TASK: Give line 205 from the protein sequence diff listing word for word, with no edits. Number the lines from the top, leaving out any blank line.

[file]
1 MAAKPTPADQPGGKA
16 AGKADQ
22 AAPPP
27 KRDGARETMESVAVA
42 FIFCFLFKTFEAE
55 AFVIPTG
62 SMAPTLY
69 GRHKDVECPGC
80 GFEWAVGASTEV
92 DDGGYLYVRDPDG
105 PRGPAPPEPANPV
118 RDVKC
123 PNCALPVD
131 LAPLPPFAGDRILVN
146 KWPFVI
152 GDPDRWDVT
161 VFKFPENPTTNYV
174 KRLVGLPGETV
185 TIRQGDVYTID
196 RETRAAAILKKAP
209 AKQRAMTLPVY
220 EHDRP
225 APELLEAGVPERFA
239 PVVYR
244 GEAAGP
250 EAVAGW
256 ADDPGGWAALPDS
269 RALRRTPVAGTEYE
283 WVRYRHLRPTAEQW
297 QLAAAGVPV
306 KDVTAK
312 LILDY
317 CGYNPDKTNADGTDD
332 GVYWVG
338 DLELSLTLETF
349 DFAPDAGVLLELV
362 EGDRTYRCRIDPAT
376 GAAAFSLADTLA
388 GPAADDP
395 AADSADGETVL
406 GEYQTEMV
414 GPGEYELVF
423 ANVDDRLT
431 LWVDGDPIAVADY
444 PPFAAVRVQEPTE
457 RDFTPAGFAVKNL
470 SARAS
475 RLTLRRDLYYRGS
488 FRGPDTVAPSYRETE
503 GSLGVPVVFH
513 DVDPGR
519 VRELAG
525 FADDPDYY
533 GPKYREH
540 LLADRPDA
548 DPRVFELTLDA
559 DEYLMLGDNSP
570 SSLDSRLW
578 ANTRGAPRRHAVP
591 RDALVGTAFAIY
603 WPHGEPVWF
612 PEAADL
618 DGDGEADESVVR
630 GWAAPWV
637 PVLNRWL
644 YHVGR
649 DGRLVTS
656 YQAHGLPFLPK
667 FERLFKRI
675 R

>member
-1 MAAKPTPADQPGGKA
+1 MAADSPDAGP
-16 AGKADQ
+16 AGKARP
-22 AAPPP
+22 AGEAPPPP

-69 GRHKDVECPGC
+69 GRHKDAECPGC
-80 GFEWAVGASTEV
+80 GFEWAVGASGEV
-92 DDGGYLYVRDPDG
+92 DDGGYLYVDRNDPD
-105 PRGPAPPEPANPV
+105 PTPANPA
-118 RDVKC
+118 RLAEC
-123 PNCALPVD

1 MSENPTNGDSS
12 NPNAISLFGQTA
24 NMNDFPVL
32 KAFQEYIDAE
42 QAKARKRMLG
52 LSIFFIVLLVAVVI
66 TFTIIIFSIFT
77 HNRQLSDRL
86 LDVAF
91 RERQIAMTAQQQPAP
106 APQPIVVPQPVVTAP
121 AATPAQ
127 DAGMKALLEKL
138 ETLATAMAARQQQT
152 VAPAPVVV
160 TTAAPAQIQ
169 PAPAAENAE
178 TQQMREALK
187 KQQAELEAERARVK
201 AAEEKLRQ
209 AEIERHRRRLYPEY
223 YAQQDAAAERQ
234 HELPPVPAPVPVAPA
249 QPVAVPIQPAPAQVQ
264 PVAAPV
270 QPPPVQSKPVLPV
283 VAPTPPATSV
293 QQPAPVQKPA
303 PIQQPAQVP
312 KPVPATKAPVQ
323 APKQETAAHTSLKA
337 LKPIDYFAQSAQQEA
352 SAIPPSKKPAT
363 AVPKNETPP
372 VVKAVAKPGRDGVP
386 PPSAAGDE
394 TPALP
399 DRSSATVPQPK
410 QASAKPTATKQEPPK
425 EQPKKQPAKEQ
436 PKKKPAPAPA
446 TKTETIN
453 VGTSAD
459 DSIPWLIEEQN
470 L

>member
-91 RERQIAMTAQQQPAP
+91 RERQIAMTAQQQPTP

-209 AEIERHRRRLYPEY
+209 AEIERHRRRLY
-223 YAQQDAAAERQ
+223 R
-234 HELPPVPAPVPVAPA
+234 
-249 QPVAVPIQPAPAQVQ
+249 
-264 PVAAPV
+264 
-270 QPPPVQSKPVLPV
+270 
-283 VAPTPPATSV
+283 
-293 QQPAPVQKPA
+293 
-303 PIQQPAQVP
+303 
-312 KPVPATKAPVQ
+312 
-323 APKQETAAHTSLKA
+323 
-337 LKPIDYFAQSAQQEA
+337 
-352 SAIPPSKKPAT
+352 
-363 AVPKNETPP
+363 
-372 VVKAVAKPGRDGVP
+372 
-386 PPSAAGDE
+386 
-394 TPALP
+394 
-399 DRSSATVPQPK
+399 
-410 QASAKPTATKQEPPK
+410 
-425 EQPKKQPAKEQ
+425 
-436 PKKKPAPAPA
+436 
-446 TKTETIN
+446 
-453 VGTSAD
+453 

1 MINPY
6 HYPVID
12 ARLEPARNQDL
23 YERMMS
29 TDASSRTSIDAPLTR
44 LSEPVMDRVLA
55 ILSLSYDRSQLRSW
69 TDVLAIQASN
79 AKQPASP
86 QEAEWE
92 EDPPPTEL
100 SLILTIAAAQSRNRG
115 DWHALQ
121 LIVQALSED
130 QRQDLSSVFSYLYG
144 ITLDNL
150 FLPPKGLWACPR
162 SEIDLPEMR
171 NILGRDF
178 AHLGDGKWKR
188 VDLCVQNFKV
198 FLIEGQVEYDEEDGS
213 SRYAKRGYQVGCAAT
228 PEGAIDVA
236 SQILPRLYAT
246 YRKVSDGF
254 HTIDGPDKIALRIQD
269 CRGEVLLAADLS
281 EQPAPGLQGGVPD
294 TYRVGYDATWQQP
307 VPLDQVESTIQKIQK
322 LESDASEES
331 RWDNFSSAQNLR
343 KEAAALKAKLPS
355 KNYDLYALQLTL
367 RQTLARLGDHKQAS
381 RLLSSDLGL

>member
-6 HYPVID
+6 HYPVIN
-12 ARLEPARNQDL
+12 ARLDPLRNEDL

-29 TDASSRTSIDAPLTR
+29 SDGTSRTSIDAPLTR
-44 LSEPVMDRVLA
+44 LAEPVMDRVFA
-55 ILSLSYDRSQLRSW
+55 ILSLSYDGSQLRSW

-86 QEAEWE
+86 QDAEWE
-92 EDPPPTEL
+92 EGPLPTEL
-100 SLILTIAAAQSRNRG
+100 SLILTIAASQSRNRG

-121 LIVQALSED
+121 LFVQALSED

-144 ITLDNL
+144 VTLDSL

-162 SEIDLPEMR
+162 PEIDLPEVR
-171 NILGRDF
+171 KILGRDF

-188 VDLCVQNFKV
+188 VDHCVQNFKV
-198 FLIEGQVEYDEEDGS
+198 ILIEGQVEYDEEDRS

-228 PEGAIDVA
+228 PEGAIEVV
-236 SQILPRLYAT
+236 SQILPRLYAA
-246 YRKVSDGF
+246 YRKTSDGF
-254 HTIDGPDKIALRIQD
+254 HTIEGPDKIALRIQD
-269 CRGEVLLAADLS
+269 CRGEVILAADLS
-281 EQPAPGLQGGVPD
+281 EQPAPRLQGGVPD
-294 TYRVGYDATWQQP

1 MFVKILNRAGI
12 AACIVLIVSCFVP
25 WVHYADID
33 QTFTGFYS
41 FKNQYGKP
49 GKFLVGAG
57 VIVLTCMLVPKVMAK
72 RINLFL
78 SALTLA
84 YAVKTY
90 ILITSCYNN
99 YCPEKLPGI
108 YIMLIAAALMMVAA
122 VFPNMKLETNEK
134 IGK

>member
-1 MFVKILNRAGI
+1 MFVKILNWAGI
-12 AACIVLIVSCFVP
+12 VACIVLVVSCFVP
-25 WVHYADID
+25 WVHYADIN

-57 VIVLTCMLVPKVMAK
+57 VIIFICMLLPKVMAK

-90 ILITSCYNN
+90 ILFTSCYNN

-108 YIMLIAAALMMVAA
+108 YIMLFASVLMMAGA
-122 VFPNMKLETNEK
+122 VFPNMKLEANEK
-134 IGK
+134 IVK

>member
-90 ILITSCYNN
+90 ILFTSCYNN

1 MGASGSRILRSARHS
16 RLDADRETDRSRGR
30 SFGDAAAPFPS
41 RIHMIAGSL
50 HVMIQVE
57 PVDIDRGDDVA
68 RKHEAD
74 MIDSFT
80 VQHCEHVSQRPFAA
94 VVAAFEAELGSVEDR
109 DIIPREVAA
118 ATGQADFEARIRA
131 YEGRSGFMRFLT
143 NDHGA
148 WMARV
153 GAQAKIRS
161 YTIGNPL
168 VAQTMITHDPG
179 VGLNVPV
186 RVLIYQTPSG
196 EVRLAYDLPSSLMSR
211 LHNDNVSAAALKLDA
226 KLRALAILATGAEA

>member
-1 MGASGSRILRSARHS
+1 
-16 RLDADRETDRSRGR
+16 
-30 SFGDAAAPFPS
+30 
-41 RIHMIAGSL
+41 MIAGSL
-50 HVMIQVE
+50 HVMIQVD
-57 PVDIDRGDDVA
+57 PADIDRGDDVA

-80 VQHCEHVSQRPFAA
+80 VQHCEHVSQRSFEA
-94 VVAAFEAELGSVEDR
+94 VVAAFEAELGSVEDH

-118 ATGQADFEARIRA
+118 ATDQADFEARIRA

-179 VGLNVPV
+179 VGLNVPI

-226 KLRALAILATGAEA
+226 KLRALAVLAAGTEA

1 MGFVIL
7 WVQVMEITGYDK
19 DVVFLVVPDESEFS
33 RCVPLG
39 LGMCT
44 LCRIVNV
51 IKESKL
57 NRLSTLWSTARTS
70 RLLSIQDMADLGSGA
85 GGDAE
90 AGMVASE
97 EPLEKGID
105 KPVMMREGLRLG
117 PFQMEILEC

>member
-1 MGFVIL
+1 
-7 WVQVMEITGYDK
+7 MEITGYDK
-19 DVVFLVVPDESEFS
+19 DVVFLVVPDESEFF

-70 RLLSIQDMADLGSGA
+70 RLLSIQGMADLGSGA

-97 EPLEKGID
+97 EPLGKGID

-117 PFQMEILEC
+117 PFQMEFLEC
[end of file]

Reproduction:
213 SRYAKRGYQVGCAAT